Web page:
Do you wake up some mornings wondering or, perhaps hoping, that you’re waking up from a bad dream? I have been feeling like this a lot lately. Waking up and realising that this is another day where Covid is real and coming to terms with my emotions has become a morning ritual.
I have been feeling lost emotionally. And for me, this is hard. I write and teach about the importance of naming the emotion so that you can connect with grief and move through it. And here I was, feeling numb, almost like someone switched on the dimmer switch to all my emotions.
I reached out to a friend who understood that I needed to name the emotion, and she explained the term ambiguous loss to me. It is not something you imagine at all!
Ambiguous loss feels uncertain, is without closure and clear understanding. It does not have defined boundaries; it is not a black and white event. You may be grieving for someone physically present but psychologically absent in your life (as in dementia, or so overwhelmed with stress and anxiety that they are incapable of connecting with you). Or you may mourn for someone who is physically absent but psychologically present (such as missing the people you love due to Covid restrictions, confinement to your home or living with someone who is autistic or a drug addict).
I suspect we are all grieving for the people absent in our lives but still a part of it. We are emotionally exhausted and drained, and very often, we mourn in isolation. We are unsure about what tomorrow will bring. Will we test positive for Covid? What if someone we love does? What does all this mean for our economy? It is hard to find the love, joy and belonging that we crave as humans.
This type of loss is hard to explain and even harder to heal from. If you can’t name it for what it is, you are left searching for answers, and because you are not really sure what or who you are grieving for, the healing process takes so much longer.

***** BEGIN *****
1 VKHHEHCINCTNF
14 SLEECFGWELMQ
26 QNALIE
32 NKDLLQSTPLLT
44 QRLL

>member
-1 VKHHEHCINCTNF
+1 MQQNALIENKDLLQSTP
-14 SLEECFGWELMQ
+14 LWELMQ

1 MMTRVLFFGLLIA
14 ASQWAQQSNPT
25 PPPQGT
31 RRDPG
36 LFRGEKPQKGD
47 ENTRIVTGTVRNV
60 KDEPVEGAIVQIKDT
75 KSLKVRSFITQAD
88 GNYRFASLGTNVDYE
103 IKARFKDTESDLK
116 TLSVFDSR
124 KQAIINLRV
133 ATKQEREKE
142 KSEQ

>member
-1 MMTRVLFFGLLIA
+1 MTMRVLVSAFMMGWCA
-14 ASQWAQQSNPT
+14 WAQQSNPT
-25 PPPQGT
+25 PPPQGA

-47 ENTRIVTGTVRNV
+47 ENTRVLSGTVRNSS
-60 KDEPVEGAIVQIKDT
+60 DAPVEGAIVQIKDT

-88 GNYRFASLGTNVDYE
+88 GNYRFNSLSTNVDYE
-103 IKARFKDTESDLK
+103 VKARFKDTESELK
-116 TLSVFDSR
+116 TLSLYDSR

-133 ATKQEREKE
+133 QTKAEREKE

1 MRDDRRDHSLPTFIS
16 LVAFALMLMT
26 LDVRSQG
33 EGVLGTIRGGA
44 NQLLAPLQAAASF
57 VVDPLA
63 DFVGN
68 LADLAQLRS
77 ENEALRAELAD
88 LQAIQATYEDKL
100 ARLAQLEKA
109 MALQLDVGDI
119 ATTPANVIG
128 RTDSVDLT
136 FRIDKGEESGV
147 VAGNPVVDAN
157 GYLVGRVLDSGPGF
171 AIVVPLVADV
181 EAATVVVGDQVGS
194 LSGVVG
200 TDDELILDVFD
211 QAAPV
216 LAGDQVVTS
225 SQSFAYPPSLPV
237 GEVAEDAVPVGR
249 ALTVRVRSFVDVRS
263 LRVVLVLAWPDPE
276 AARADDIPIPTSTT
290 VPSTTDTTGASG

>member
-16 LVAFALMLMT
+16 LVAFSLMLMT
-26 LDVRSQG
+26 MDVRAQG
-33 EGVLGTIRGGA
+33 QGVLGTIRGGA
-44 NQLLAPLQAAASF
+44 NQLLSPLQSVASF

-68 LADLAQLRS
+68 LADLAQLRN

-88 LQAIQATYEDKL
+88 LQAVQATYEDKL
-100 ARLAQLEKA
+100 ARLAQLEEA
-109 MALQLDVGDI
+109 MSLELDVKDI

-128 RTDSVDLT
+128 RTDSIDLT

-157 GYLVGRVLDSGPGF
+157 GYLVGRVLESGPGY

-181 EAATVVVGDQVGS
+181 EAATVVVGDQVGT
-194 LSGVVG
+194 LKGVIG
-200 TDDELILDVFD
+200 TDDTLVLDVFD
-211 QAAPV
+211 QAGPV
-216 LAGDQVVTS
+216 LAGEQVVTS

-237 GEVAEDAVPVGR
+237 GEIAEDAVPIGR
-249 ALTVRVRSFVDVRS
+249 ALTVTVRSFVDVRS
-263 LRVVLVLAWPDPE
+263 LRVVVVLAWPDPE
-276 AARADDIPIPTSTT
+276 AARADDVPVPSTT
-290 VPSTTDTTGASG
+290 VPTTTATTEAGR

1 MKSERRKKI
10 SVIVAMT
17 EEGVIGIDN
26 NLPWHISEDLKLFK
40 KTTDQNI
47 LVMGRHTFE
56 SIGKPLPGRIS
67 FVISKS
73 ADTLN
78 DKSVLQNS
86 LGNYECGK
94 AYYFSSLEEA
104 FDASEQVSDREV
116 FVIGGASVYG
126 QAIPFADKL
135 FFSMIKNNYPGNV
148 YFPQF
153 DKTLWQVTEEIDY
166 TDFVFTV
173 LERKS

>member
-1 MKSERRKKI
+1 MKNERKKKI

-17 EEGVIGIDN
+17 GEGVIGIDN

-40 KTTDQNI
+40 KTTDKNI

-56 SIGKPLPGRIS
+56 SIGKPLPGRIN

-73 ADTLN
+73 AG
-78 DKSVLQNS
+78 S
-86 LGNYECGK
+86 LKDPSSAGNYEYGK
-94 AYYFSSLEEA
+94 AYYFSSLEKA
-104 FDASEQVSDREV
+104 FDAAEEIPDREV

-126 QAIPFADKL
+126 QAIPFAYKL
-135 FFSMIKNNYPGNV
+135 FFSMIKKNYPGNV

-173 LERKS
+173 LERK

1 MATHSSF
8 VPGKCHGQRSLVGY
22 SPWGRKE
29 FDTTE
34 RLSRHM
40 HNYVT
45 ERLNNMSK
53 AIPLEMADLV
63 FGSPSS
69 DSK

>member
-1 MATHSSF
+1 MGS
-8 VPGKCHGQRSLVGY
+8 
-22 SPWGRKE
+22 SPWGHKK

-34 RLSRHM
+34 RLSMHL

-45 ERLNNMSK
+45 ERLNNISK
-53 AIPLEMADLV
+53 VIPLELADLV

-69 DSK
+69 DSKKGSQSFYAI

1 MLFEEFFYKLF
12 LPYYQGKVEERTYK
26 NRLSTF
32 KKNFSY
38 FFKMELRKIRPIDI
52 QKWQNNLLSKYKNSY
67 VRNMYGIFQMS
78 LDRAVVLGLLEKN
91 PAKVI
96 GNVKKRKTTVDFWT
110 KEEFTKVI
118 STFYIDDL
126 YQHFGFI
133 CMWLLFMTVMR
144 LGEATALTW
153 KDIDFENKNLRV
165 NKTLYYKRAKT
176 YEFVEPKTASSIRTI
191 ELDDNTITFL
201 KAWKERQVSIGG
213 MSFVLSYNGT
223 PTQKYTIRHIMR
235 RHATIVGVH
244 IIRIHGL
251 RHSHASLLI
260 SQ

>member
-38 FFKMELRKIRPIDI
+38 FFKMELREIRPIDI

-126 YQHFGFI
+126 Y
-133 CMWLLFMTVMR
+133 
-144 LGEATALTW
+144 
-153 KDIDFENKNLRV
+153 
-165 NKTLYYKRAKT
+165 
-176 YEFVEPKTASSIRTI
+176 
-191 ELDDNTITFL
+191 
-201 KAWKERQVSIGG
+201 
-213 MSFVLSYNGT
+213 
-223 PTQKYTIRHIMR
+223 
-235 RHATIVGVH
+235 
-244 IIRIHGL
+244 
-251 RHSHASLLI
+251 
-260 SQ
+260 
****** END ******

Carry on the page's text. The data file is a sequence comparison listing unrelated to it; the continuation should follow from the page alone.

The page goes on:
So let’s name it for what it is – you may also be experiencing ambiguous loss. I have felt a tremendous sense of relief to know that there is a name for what I was feeling. I was not imagining the sense of unease and the urge to numb the pain I was feeling. The problem is that if you numb the pain, the joyful moments are also less wonderous.
What has helped me is to become more conscious of finding my daily joy. You have to physically stop, pause for a moment, and take in the joyfulness. In this newsletter, Claire Holden shares a wonderful exercise on finding our joyful moments.
I find my peace and enjoyment in my garden, looking at my beautiful roses or sitting at the fish pond watching the Koi fish. My morning run has become my tonic for the day and, every time I’m able to connect with a friend face-to-face outdoors, my happiness index rises a couple of notches. As a family, we celebrated with lots of smiles and happiness when, after two operations and many treatments, my husband Gys’s cancer biopsies were negative. We have three stress-free months before we have to go for another check-up.
You are not imagining how you’re feeling, but you are not alone. Let’s spread some joy and love together.